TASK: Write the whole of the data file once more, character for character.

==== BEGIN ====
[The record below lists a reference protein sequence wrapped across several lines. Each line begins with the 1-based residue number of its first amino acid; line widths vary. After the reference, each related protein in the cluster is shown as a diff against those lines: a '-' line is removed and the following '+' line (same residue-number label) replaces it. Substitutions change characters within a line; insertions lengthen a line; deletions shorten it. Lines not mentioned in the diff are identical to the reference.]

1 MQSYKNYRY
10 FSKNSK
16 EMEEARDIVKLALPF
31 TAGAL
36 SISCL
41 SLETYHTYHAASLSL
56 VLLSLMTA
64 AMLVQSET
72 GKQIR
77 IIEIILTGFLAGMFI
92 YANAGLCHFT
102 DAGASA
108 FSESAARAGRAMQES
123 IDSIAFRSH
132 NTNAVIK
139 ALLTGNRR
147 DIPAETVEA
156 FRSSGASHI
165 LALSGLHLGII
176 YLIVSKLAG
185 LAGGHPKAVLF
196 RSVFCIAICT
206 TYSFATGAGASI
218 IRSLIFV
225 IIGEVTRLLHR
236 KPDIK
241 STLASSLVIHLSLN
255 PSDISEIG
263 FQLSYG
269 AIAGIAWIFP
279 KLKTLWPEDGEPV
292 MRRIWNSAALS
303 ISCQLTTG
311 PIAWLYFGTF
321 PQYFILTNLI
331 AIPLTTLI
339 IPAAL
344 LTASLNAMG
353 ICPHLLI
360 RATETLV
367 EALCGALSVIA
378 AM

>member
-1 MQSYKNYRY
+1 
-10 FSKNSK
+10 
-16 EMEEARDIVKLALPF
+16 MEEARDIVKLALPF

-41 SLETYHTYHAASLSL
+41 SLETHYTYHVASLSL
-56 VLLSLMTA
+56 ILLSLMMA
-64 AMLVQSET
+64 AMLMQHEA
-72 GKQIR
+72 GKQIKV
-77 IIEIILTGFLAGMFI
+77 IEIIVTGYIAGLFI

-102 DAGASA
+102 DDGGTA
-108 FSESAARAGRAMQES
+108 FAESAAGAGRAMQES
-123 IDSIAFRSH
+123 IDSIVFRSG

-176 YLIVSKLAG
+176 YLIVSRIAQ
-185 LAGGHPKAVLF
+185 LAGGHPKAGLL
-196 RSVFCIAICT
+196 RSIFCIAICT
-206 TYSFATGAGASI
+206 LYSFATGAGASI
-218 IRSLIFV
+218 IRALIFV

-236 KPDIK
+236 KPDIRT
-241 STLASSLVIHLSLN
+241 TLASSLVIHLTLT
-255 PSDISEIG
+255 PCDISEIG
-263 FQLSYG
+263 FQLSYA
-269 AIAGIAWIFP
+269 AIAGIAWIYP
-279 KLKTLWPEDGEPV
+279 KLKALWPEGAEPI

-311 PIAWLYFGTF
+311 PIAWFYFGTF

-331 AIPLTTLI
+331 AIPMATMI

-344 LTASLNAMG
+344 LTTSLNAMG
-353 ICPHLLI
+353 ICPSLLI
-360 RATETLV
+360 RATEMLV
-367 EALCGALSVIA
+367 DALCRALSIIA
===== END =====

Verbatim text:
[The record below lists a reference protein sequence wrapped across several lines. Each line begins with the 1-based residue number of its first amino acid; line widths vary. After the reference, each related protein in the cluster is shown as a diff against those lines: a '-' line is removed and the following '+' line (same residue-number label) replaces it. Substitutions change characters within a line; insertions lengthen a line; deletions shorten it. Lines not mentioned in the diff are identical to the reference.]

1 MQSYKNYRY
10 FSKNSK
16 EMEEARDIVKLALPF
31 TAGAL
36 SISCL
41 SLETYHTYHAASLSL
56 VLLSLMTA
64 AMLVQSET
72 GKQIR
77 IIEIILTGFLAGMFI
92 YANAGLCHFT
102 DAGASA
108 FSESAARAGRAMQES
123 IDSIAFRSH
132 NTNAVIK
139 ALLTGNRR
147 DIPAETVEA
156 FRSSGASHI
165 LALSGLHLGII
176 YLIVSKLAG
185 LAGGHPKAVLF
196 RSVFCIAICT
206 TYSFATGAGASI
218 IRSLIFV
225 IIGEVTRLLHR
236 KPDIK
241 STLASSLVIHLSLN
255 PSDISEIG
263 FQLSYG
269 AIAGIAWIFP
279 KLKTLWPEDGEPV
292 MRRIWNSAALS
303 ISCQLTTG
311 PIAWLYFGTF
321 PQYFILTNLI
331 AIPLTTLI
339 IPAAL
344 LTASLNAMG
353 ICPHLLI
360 RATETLV
367 EALCGALSVIA
378 AM

>member
-1 MQSYKNYRY
+1 
-10 FSKNSK
+10 
-16 EMEEARDIVKLALPF
+16 MEEARDIVKLALPF

-41 SLETYHTYHAASLSL
+41 SLETHYTYHVASLSL
-56 VLLSLMTA
+56 ILLSLMMA
-64 AMLVQSET
+64 AMLMQHEA
-72 GKQIR
+72 GKQIKV
-77 IIEIILTGFLAGMFI
+77 IEIIVTGYIAGLFI

-102 DAGASA
+102 DDGGTA
-108 FSESAARAGRAMQES
+108 FAESAAGAGRAMQES
-123 IDSIAFRSH
+123 IDSIVFRSG

-176 YLIVSKLAG
+176 YLIVSRIAQ
-185 LAGGHPKAVLF
+185 LAGGHPKAGLL
-196 RSVFCIAICT
+196 RSIFCIAICT
-206 TYSFATGAGASI
+206 LYSFATGAGASI
-218 IRSLIFV
+218 IRALIFV

-236 KPDIK
+236 KPDIRT
-241 STLASSLVIHLSLN
+241 TLASSLVIHLTLT
-255 PSDISEIG
+255 PCDISEIG
-263 FQLSYG
+263 FQLSYA
-269 AIAGIAWIFP
+269 AIAGIAWIYP
-279 KLKTLWPEDGEPV
+279 KLKALWPEGAEPI

-311 PIAWLYFGTF
+311 PIAWFYFGTF

-331 AIPLTTLI
+331 AIPMATMI

-344 LTASLNAMG
+344 LTTSLNAMG
-353 ICPHLLI
+353 ICPSLLI
-360 RATETLV
+360 RATEMLV
-367 EALCGALSVIA
+367 DALCRALSIIA